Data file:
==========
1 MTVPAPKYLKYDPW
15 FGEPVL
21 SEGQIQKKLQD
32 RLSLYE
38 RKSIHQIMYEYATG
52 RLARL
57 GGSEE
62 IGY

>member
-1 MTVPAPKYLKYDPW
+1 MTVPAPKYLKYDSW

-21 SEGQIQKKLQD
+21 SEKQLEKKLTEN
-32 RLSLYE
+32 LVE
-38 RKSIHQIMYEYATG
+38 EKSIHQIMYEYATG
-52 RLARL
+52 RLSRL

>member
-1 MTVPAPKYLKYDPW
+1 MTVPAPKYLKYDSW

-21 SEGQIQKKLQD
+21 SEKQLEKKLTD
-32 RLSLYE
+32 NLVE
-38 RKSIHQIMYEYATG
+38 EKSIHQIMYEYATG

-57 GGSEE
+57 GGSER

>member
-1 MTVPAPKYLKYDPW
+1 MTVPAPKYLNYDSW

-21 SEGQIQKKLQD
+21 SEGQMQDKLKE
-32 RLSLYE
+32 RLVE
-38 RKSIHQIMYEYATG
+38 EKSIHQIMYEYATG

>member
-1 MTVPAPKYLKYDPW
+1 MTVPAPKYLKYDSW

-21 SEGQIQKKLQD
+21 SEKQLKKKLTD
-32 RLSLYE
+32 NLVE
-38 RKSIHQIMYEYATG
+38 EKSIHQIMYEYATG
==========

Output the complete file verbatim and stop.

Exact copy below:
1 MTVPAPKYLKYDPW
15 FGEPVL
21 SEGQIQKKLQD
32 RLSLYE
38 RKSIHQIMYEYATG
52 RLARL
57 GGSEE
62 IGY

>member
-1 MTVPAPKYLKYDPW
+1 MTVPAPKYLKYDSW

-21 SEGQIQKKLQD
+21 SEKQLEKKLTEN
-32 RLSLYE
+32 LVE
-38 RKSIHQIMYEYATG
+38 EKSIHQIMYEYATG
-52 RLARL
+52 RLSRL

>member
-1 MTVPAPKYLKYDPW
+1 MTVPAPKYLKYDSW

-21 SEGQIQKKLQD
+21 SEKQLEKKLTD
-32 RLSLYE
+32 NLVE
-38 RKSIHQIMYEYATG
+38 EKSIHQIMYEYATG

-57 GGSEE
+57 GGSER

>member
-1 MTVPAPKYLKYDPW
+1 MTVPAPKYLNYDSW

-21 SEGQIQKKLQD
+21 SEGQMQDKLKE
-32 RLSLYE
+32 RLVE
-38 RKSIHQIMYEYATG
+38 EKSIHQIMYEYATG

>member
-1 MTVPAPKYLKYDPW
+1 MTVPAPKYLKYDSW

-21 SEGQIQKKLQD
+21 SEKQLKKKLTD
-32 RLSLYE
+32 NLVE
-38 RKSIHQIMYEYATG
+38 EKSIHQIMYEYATG